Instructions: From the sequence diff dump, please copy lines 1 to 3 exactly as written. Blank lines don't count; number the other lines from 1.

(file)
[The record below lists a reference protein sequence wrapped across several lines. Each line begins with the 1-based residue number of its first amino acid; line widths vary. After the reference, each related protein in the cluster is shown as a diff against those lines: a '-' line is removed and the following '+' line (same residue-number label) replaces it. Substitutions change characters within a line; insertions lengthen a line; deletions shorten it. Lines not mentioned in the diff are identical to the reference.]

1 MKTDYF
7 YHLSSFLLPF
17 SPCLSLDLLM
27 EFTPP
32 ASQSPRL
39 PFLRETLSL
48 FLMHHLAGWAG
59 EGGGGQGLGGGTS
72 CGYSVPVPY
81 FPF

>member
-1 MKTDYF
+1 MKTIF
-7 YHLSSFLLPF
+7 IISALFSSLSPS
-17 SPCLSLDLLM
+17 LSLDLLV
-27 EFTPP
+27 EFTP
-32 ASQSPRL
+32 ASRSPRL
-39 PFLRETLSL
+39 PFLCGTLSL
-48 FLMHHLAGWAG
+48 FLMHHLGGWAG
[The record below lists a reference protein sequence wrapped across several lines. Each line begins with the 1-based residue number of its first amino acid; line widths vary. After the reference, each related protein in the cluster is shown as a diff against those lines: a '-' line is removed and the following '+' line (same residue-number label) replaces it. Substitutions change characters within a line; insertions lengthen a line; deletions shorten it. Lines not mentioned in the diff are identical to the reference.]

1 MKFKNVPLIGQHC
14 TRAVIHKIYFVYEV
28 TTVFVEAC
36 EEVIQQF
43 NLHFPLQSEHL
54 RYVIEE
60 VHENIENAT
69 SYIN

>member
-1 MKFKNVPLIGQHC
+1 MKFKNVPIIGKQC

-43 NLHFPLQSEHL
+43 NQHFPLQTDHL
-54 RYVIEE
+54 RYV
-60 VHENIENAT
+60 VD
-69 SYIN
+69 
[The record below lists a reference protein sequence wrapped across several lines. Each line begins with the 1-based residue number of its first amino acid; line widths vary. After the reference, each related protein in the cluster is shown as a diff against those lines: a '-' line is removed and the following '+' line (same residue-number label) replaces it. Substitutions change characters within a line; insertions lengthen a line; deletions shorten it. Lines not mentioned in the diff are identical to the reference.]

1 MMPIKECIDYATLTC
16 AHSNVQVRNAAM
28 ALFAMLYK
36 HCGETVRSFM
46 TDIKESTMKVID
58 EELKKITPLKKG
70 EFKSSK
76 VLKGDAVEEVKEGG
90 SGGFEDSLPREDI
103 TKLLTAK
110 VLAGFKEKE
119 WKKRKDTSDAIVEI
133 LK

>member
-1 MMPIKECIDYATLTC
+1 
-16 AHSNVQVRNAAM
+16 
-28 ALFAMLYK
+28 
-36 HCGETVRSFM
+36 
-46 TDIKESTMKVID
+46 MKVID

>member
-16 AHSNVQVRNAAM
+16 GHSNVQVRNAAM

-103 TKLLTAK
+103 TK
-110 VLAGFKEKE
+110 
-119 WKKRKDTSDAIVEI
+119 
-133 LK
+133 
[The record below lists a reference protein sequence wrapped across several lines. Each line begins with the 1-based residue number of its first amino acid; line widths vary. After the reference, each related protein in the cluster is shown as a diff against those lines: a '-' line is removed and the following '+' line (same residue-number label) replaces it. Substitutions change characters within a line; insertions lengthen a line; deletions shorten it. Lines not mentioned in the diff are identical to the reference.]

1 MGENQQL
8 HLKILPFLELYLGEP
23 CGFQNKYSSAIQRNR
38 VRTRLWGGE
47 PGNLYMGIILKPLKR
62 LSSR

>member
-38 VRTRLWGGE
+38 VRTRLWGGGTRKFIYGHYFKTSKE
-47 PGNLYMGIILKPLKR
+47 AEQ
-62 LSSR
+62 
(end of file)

[The record below lists a reference protein sequence wrapped across several lines. Each line begins with the 1-based residue number of its first amino acid; line widths vary. After the reference, each related protein in the cluster is shown as a diff against those lines: a '-' line is removed and the following '+' line (same residue-number label) replaces it. Substitutions change characters within a line; insertions lengthen a line; deletions shorten it. Lines not mentioned in the diff are identical to the reference.]

1 MKTDYF
7 YHLSSFLLPF